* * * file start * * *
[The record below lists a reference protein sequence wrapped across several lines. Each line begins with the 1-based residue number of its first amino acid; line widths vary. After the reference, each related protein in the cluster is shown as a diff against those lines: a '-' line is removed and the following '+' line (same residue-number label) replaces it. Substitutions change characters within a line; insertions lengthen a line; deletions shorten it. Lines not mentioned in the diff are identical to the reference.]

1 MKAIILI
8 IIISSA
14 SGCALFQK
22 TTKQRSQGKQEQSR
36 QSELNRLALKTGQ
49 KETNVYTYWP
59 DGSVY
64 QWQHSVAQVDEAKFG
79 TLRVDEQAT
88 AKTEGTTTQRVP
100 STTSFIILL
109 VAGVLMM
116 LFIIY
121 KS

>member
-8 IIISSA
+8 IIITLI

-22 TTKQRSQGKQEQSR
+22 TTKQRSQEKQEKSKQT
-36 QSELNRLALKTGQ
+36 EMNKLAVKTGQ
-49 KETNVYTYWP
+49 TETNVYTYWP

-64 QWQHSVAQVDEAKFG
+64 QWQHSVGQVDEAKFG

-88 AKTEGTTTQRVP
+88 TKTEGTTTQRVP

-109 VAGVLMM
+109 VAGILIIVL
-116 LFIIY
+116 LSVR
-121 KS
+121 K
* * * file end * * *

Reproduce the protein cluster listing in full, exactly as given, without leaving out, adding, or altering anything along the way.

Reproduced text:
[The record below lists a reference protein sequence wrapped across several lines. Each line begins with the 1-based residue number of its first amino acid; line widths vary. After the reference, each related protein in the cluster is shown as a diff against those lines: a '-' line is removed and the following '+' line (same residue-number label) replaces it. Substitutions change characters within a line; insertions lengthen a line; deletions shorten it. Lines not mentioned in the diff are identical to the reference.]

1 MKAIILI
8 IIISSA
14 SGCALFQK
22 TTKQRSQGKQEQSR
36 QSELNRLALKTGQ
49 KETNVYTYWP
59 DGSVY
64 QWQHSVAQVDEAKFG
79 TLRVDEQAT
88 AKTEGTTTQRVP
100 STTSFIILL
109 VAGVLMM
116 LFIIY
121 KS

>member
-8 IIISSA
+8 IIITLI

-22 TTKQRSQGKQEQSR
+22 TTKQRSQEKQEKSKQT
-36 QSELNRLALKTGQ
+36 EMNKLAVKTGQ
-49 KETNVYTYWP
+49 TETNVYTYWP

-64 QWQHSVAQVDEAKFG
+64 QWQHSVGQVDEAKFG

-88 AKTEGTTTQRVP
+88 TKTEGTTTQRVP

-109 VAGVLMM
+109 VAGILIIVL
-116 LFIIY
+116 LSVR
-121 KS
+121 K